I am in full agreement to have a Cabinet of both Parties and both genders. As it’s more than time, to throw partisanship out.
    Joe feels he’ll be able to work together with The Congress. Hopefully Congress will work with Joe, for the good of our country!!

    November 10, 2020 at 8:56 pm
    • Thank you Ginny ! And yes Biden has his work cut pit for him .

      November 11, 2020 at 11:04 pm
  • Dr. Carol D. Birks

    Chuck , I am inspired and motivated by this text. It definitely underscores that it is imperative for us to come together as a collective nation to demonstrate love and respect for each other regardless of race and party affiliation. Given the current state of our country, my prayer for President Elect Biden and Vice President Elect Harris is that the country and the world will see them as lighthouses, in effect, beacons of light for others. Looking forward to hope and peace , and the way forward. Thank you, CVF for pushing me for some time of reflection.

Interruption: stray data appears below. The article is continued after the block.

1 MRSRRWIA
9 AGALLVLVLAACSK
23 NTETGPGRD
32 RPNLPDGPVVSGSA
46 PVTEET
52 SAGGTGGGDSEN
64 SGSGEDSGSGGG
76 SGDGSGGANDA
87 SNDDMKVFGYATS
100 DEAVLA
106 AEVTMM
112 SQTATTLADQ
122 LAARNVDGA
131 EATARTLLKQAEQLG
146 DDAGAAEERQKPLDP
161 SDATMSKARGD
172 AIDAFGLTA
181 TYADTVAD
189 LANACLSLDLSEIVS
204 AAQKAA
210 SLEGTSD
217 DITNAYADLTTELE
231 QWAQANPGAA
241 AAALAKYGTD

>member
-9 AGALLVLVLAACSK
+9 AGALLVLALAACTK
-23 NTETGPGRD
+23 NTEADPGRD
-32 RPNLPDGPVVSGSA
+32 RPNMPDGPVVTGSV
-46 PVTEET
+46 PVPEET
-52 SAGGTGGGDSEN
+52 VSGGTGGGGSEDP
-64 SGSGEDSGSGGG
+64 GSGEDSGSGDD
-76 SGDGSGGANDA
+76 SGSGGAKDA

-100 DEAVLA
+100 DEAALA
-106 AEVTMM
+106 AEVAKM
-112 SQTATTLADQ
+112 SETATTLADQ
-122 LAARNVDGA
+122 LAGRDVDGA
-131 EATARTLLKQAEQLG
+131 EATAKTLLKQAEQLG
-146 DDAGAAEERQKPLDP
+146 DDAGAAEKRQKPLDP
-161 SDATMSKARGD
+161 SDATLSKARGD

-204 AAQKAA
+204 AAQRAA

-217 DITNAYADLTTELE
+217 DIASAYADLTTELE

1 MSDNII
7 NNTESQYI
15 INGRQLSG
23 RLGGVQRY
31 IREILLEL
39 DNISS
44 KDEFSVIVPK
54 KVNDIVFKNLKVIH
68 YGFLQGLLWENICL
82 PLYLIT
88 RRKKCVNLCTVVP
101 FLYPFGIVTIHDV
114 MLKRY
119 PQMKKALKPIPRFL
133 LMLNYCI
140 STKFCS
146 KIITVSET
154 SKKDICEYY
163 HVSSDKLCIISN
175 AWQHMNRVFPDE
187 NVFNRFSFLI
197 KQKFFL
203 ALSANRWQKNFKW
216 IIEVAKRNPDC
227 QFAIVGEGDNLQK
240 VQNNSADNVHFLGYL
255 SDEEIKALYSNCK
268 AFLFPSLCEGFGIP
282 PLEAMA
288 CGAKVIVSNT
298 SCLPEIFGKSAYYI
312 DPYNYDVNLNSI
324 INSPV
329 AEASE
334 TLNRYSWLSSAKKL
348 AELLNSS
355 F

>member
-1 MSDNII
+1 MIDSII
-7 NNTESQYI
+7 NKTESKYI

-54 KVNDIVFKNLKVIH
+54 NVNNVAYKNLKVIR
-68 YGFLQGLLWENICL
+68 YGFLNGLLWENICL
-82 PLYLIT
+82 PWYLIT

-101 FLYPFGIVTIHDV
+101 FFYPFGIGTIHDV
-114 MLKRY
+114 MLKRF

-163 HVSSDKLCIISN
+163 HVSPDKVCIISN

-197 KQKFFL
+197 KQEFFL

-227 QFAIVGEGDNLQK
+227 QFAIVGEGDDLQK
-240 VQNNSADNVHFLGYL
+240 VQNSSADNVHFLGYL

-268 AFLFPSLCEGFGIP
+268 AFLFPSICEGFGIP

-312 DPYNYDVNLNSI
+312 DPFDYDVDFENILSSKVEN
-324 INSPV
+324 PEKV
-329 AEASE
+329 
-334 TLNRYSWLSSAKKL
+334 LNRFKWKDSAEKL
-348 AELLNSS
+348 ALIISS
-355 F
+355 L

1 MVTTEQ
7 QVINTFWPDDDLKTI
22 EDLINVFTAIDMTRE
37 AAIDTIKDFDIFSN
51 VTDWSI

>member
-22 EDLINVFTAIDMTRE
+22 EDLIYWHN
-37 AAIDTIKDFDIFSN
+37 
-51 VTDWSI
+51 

November 10, 2020 at 9:19 pm
    • CVF

      Thank you Dr. Carol !

      November 12, 2020 at 11:23 am
  • Lucy Nichol

    This a great article; and, I am sure echoing the views of many.
    I trust hope that it works out for our neighbour and friends..the USA.
    God bless you for posting such a great article.

    November 12, 2020 at 8:04 am
  • CVF

    Thank you Lucy !!

    November 12, 2020 at 11:22 am
  • Chuck,